473 results found for "Women's political leadership"
Westminster Foundation for Democracy (WFD), the Uganda Women Parliamentary Association (UWOPA), and Centre for Policy Analysis (CEPA) have developed this policy brief to guide on key issues that the 11th Parliament of Uganda needs to consider on COVID19 and women/girls, during the exercise of its four functions of representation, legislation, oversight over the executive and the judiciary.
Meaningful change comes from going beyond awareness to action. Sometimes, the way to wise action starts with a difficult conversation, a probing question, about where change needs to happen most.
In June 2021, WFD hosted a meeting with political parties, disabled persons organizations (DPOs), civil society organizations (CSOs), Parliamentary and County Assembly Caucuses to evaluate commitments and progress of persons with disabilities inclusion by political parties in Kenya.
Starting from 2019, WFD’s Western Balkans regional office has been working on developing a comprehensive index of transparency of political parties. Together with a group of regional experts, WFD has continued its work in the course of 2020 in order to develop the Political Party Transparency Index (PPTI). The index consists of 67 individual indicators which are placed in three connected pillars: Internal party democracy (IPD), financial transparency and public outreach. During 2021, the PPTI was applied for the first time in partnership with 23 political parties from the Western Balkan (WB) region.
WFD’s new study, in collaboration with the Ghana Centre for Democratic Development (CDD), breaks down the various costs involved in seeking public office in Ghana.
Young people in Montenegro are disappointed and have lost trust in political parties, a new study commissioned by WFD shows. What is more, young people still show very little interest in the political scene in Montenegro.
Political parties can help strengthen environmental democracy through mediating public preferences and political voices, by holding government accountable on environmental actions, and through party competition. But there is a need for more awareness of environmental issues and policy responses to climate change among political parties – that is where international support can help.
Since August 2020, WFD in partnership with Demo Finland have been working to promote the inclusion of persons with disabilities within Kenyan political parties through the Kenya Inclusive Political Parties (KIPP) programme. This is an update, by the programme's coordinator, of what has been achieved so far and what next should be done.
In March 2019, IPSA hosted the world’s first conference for international parliamentary regulators. We brought together colleagues from 13 countries on five continents: Australia, Chile, France, Germany, Hong Kong, Ireland, New Zealand, Norway, Republic of Korea, Scotland, Wales, Zambia and the UK. We talked about the challenges of ‘Transparency and Trust’ in deciding how much money politicians need to do their jobs, both in terms of their salaries and their business costs.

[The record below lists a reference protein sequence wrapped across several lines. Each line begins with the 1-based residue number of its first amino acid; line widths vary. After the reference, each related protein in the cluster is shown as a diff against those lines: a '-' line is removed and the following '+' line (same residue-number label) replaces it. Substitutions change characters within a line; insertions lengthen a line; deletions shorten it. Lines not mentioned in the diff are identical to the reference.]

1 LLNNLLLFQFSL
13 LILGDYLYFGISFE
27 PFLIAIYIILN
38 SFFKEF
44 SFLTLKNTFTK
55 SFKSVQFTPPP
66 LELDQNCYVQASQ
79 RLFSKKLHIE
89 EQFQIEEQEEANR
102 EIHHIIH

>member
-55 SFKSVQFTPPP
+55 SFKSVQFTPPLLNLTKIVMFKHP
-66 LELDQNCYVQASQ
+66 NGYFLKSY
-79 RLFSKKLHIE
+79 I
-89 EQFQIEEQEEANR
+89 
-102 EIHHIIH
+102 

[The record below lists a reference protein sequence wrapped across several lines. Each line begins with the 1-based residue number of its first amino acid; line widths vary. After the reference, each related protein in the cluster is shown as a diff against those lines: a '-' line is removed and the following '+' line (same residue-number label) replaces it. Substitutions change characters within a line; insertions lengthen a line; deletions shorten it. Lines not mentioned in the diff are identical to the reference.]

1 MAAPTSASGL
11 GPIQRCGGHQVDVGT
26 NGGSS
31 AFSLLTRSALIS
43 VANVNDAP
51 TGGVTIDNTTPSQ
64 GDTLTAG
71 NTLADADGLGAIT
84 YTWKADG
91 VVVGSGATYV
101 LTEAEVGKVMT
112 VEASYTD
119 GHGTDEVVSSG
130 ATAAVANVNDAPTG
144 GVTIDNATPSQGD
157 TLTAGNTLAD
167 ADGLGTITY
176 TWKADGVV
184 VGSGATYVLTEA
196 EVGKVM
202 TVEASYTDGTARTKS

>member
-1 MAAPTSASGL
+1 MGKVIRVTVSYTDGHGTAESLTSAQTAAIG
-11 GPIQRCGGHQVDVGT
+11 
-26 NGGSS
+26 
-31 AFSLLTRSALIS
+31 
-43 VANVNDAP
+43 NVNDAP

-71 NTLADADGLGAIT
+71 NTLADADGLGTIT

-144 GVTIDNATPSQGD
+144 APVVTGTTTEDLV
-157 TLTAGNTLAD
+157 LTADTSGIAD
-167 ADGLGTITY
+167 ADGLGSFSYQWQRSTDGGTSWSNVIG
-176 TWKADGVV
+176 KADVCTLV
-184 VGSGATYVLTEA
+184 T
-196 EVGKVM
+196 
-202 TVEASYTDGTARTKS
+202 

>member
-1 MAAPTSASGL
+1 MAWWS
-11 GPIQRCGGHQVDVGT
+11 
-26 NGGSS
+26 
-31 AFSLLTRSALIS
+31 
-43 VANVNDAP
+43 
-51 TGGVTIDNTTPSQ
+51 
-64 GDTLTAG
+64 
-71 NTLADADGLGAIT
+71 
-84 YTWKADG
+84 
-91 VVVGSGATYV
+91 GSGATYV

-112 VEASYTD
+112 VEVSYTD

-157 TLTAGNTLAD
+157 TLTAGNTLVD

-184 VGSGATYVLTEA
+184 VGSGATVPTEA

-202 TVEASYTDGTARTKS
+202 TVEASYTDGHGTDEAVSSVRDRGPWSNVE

Political parties have a key role to play in addressing some of the long-standing barriers facing PWDs. To support political parties to be more inclusive, WFD Kenya facilitated the review of 11 political parties’ documents – including policies and manifestos – to identify the areas where the documents promote or inhibit the inclusion of PWDs in their activities, practices, and processes.
WFD in Serbia has published a ”Guide to Digital Political Communication” which provides instructions on the different modes of digital communication for the content that political parties produce, aiming to help them improve their communication with the younger population.
Representatives of youth political branches from different parties presented arguments in a debate on economy, international relations, and youth policies in North Macedonia. This was also the final event of the Political Debate Academy organised by Westminster Foundation for Democracy (WFD).
WFD hosted a Commonwealth Parliamentary Association UK (CPA UK) delegation and convened a women MPs mentorship workshop, in partnership with the Uganda Women Parliamentary Association (UWOPA) and UN Women. The workshop – which targeted new women parliamentarians – explored effective committee work and impactful external communications.
The Youth Who Lead conference brought together vver 200 participants from more than 10 countries in Africa. The participants called for increased youth participation in politics at the landmark Commonwealth Partnership for Democracy (CP4D) conference.
On 7 March, over 3 million Sierra Leoneans will go to the polls to elect the President, Parliament and local councils. As part of a broader programme to make the electoral process more inclusive, WFD trained 35 Youth Peace Ambassadors to promote peaceful political participation.